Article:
by Lynn on October 27, 2023

in The Passionate Playgoer

Live and in person at the Tarragon Extra Space, Toronto, Ont. Playing until November 12, 2023

Written by Nikki Shaffeeullah

Co-director,  Donna-Michelle St. Bernard

Co-director, Clare Preuss

Set by Sonja Rainey

Costumes by Jawon Kang

Lighting by Echo Zhou

Composer and sound designer, David Mesiha

Cast: Virgilia Griffith

Michelle Mohammed

Adele Noronha

Jay Northcott

Anand Rajaram

Nikki Shaffeeullah

A very ambitious play about ancestors, where we come from the notion of home, migration, the creation of a new nation and the nefarious goings on that prevent that. Judicious editing is in order to clarify, simplify, hone and focus the play.

The Story. A Poem for Rabia is about honouring one’s ancestors, in this case the playwright Nikki Shaffeeullah’s ancestors who were from India. It’s about the creation of British Guyana where Nikki Shaffeeullah’s parents, grandparents, great grandparents and great, great grandparents were from and it’s about life and struggles in Toronto, where Shaffeeullah lives and thrives and works for a better future. The story is told through the experiences of her characters but for Shaffeeullah this complex story is very close to her heart if not experience.  

From the production information:

An epic journey across time, oceans, and tectonic shifts in political history. A Poem for Rabia weaves the stories of three queer women from the same bloodline: Zahra, a disillusioned activist in 2053, navigating a Canada that has just abolished prisons; Betty, in 1953 British Guiana, caught between her new secretarial job at the Governor’s office and the growing national independence movement; and Rabia, an Indian domestic worker in 1853, abducted by colonial ‘recruiters’ and sent sailing from Calcutta to the Caribbean on an indentured labour ship.  

The Production and comment. Water factors heavily in the story—references to Lake Ontario being too deep to freeze; the ship sailing from Calcutta to the Caribbean.  So there is a section of Sonja Rainey’s set with a section of calm water, surrounded by curved planks of wood that could stand for a ship, different locations, sails on a boat etc.

The play evolves in three different places in three different time periods. Of the six actors, four play two parts in different time periods. Nikki Shaffeeullah plays Zahara, in 2053. She is an activist who wants to serve society to make it better. As the synopsis says, she is an activist who is disillusioned by Canada because it has just abolished prisons leaving many to fend for themselves, without social services.

Rabia (Adele Noronha) is an Indian domestic in 1853 who has been abducted and put on a boat from Calcutta to the Caribbean to be put into domestic service for at least 10 years and will then be free. When Rabia was in India her lover was a woman named Anu (Michelle Mohammed) who it seems was of a higher caste. Rabia was a poet and created a poem that Anu arranged to have published, but only Anu’s name was on the published work. While Rabia was concerned about this, she did not put up a fuss. Anu said that the words would always be Rabia’s. Over the course of the play the poem is recited often by different characters, including Zahra in 2053. So Zahra’s words have been passed down.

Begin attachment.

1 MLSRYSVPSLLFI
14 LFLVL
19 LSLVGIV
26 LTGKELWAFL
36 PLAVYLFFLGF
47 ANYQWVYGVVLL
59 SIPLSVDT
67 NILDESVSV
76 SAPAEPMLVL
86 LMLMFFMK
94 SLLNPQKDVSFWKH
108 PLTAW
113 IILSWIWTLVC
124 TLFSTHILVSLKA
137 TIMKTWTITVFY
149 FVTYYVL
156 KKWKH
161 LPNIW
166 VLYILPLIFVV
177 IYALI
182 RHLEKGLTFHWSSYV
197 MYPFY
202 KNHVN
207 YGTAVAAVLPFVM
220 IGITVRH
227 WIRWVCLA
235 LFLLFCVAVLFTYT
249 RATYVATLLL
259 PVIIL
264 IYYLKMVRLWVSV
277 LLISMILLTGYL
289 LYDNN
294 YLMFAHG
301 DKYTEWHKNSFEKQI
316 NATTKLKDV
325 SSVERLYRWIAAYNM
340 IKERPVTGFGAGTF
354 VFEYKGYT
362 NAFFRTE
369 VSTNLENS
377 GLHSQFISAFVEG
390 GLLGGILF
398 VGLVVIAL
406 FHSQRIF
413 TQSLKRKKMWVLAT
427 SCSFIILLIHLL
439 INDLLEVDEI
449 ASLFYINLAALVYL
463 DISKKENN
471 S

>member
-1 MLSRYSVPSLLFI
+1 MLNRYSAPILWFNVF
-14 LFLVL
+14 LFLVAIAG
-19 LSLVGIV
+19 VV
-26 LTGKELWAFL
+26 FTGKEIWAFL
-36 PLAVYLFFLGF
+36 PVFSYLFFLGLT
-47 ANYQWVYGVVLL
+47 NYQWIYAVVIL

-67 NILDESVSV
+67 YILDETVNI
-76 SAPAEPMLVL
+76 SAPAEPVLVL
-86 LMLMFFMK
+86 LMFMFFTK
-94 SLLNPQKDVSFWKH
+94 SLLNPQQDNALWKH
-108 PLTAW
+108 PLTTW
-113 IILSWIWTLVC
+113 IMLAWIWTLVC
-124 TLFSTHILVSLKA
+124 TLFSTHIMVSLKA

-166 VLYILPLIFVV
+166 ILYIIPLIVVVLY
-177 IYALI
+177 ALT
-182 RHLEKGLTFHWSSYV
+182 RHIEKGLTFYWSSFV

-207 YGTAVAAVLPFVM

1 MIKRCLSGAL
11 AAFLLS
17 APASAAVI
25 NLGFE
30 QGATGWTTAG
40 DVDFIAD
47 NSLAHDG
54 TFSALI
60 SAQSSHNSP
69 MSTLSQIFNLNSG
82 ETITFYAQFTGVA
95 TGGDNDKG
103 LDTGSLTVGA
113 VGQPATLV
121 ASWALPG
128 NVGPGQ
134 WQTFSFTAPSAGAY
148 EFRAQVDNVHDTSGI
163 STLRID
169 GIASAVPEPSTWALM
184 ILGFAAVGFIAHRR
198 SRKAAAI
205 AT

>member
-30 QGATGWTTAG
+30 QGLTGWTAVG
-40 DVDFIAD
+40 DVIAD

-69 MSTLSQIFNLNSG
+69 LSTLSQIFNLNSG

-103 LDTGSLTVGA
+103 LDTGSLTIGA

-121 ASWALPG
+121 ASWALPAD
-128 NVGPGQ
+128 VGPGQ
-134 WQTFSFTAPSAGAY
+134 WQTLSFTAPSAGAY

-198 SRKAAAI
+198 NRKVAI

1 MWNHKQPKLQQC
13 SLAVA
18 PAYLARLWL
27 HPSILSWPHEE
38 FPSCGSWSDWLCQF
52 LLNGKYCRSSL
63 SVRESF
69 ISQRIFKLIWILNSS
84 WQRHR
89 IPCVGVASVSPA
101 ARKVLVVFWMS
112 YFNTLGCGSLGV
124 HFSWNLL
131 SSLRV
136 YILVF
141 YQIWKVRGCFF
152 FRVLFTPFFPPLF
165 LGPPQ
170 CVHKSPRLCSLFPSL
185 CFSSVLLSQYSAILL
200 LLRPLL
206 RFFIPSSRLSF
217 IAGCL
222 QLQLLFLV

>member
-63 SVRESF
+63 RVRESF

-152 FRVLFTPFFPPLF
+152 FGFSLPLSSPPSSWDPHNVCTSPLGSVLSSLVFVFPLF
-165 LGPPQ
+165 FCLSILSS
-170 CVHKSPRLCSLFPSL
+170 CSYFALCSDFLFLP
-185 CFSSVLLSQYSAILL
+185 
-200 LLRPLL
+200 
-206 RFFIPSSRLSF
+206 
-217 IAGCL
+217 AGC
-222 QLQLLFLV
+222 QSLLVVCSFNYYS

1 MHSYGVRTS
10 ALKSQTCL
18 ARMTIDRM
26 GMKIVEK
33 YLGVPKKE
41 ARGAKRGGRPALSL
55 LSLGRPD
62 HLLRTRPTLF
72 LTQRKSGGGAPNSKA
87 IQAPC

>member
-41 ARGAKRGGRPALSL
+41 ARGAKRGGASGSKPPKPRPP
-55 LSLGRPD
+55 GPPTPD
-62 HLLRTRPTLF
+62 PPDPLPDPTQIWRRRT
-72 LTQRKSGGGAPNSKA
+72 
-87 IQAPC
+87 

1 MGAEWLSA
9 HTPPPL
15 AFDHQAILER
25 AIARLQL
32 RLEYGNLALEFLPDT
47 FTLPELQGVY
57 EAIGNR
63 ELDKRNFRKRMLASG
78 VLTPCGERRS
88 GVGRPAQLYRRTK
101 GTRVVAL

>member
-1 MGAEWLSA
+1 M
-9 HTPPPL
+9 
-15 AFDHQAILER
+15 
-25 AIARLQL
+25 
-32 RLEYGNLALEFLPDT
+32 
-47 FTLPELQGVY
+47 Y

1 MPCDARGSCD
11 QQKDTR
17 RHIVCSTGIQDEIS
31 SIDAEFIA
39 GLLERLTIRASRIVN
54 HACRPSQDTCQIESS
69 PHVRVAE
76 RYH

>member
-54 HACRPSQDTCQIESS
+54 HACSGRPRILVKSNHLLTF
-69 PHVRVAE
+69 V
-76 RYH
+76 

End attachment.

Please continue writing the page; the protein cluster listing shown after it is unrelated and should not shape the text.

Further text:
In the scenes in British Guyana, there is political intrigue going on in the Governor’s office. Marsha (Virgilia Griffith) is a watchful member of that office and knows something unsavory is going on. She asks Betty (Michelle Mohammed), a new member of the secretarial pool, to type some letters in a secret file to try and get the information out about what is going on. Betty and Marsha are found out, but it’s confusing if Betty actually did type the letters or not—she says not, but we see that she did. What is her point of lying to Marsha, one wonders.

There are also other characters played by actors in different time periods with different relationships to other characters. Keeping their relationships clear and how they factor into the story is a challenge. Donna-Michelle St. Bernard and Clare Preuss are the co-directors keeping the swirl of activity and action well-paced and smooth going.

The acting of the company is very good. Characters are differentiated by accents, nuance, body language and time. As Zahra, Nikki Shaffeeullah is saddened by the political goings on; she is compassionate and committed. As Rabia, Adele Noronha lives by her wits, humour and resourcefulness.  

Nikki Shaffeeullah worked on her play off and on for 10 years. There were workshops, dramaturgical suggestions, readings, explorations and development. The love and commitment to the play is obvious. Now I suggest it’s time for more rigorous cutting, editing, honing and clarifying the story, because with all these characters and the time periods and events and developments, the play is confusing. If a scene, a character or an event does no serve what the play is about, it should be cut. There is more clarity in the above synopsis of the play than in the 2 hours and 30 minutes running time of the play. Please refocus.

A Tarragon Theatre production in association with Nightwood Theatre and Undercurrent Creations presents:

Opened: Oct. 25, 2023.

I saw it on the opening.

Runs until November 12, 2023.

Running time, 2 hours, 30 minutes (1 intermission)

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